The Fly opens up with Vincent Price’s brother under an industrial press, his head and arm pulped into unrecognizability. Price (François) sees this and kind of screws up his face in one those “eww, yucky!” expressions like his brother has cooties or something. Then he gets the call all of us fear: his sister confessing that she squashed her husband because he had become part man and part fly! Continue reading “The Fly (1958)”
In spite of the presence of both Vincent Price and Christopher Lee, this is an entirely forgettable entry in the cycle of American International Pictures Edgar Allan Poe films. While the earlier films were directed by Roger Corman, this time the directing chores fall to Gordon Hessler. His credits indicate that he must have been seen as the late sixties-early seventies Corman by AIP because he also helmed Scream And Scream Again, Murders In The Rue Morgue and Cry Of The Banshee for them in rapid succession. Continue reading “The Oblong Box (1969)”
Following the aimless The Oblong Box that almost teamed up Vincent Price and Christopher Lee, director Gordon Hessler was at it again later that same year when he signed up not only Price and Lee, but also Peter Cushing to appear together in this off-beat Cold War horror movie that’s more successful than The Oblong Box was in spite of (or perhaps because of!) it being more confusing.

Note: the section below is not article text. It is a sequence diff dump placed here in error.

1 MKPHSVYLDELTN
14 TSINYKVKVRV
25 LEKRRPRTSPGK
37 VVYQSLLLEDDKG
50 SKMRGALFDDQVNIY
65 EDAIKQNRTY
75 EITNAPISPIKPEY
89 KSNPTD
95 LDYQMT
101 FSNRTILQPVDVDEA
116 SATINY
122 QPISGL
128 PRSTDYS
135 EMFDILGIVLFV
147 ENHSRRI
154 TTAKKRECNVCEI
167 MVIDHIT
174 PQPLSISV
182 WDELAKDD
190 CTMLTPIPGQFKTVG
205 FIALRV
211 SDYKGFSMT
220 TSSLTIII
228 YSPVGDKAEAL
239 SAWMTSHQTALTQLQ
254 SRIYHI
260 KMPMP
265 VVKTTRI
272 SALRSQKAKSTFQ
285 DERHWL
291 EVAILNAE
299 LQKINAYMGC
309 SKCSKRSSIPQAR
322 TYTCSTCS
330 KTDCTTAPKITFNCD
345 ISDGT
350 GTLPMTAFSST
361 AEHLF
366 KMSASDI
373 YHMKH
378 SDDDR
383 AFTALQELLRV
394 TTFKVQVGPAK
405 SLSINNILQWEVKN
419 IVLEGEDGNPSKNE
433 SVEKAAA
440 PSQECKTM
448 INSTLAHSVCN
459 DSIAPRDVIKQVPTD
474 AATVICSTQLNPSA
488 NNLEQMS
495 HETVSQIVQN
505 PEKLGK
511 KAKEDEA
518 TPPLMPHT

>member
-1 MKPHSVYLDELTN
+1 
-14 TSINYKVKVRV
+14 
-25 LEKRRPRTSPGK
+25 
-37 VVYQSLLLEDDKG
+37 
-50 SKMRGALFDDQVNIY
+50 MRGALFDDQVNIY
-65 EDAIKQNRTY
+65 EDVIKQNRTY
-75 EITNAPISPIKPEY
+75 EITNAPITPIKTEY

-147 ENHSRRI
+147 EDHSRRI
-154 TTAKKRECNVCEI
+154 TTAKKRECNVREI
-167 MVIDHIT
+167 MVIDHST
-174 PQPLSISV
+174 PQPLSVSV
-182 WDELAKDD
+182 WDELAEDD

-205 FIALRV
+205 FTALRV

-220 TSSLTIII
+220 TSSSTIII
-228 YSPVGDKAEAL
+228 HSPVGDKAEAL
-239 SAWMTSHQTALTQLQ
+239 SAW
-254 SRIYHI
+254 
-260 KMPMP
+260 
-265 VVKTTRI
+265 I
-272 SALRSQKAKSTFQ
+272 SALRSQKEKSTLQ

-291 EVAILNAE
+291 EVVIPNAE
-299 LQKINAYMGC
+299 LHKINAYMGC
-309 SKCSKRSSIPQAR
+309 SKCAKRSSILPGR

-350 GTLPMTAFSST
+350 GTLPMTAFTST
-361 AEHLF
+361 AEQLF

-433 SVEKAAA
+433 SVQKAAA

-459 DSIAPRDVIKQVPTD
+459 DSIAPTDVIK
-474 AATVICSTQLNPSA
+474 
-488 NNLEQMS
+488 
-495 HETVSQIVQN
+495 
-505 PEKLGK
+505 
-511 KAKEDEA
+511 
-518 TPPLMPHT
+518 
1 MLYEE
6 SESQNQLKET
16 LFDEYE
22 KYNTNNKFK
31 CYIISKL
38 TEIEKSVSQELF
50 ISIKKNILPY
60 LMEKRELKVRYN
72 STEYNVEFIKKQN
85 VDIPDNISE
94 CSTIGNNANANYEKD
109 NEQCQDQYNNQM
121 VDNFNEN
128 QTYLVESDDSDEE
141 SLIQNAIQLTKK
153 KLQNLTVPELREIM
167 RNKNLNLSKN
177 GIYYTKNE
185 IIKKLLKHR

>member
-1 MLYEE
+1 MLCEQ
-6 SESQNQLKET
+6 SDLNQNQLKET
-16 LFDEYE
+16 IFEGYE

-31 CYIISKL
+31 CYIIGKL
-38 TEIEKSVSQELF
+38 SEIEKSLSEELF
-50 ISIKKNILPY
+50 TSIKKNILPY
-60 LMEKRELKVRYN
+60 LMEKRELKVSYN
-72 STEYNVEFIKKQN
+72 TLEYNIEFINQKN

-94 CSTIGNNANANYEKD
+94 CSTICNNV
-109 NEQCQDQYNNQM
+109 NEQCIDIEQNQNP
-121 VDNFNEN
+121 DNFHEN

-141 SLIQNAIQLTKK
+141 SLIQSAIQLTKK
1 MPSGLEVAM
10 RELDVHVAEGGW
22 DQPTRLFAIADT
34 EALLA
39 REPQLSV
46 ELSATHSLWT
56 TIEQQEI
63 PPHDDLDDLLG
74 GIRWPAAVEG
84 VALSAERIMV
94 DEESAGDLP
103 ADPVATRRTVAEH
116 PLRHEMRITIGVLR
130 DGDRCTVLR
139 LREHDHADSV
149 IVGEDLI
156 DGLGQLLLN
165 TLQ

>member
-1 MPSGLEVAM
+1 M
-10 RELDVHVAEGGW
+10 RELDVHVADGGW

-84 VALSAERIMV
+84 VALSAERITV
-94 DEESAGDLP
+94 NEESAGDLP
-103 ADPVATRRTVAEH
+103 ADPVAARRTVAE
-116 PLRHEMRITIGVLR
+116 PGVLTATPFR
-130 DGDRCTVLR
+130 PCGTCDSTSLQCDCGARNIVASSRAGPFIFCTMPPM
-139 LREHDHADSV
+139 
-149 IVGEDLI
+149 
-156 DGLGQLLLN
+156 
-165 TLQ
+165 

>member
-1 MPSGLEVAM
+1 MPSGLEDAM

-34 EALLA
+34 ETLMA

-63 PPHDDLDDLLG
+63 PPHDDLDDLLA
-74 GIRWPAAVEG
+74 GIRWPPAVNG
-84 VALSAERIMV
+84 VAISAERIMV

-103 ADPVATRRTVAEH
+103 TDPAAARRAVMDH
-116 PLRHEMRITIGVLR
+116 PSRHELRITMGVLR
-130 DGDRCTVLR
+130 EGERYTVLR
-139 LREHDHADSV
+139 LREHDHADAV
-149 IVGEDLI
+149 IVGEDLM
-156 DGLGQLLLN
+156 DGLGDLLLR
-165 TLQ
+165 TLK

You get the whole “bait and switch” feeling that you had with The Oblong Box, since once again Lee and Price only share one scene together and Cushing is only in the movie for five minutes and doesn’t get to appear with either one of the other two, but with car chases, amputations, a serial killer on the loose, and a plot to take over the world, it doesn’t leave as bad a taste in your mouth like it did with The Oblong Box. Continue reading “Scream and Scream Again (1970)”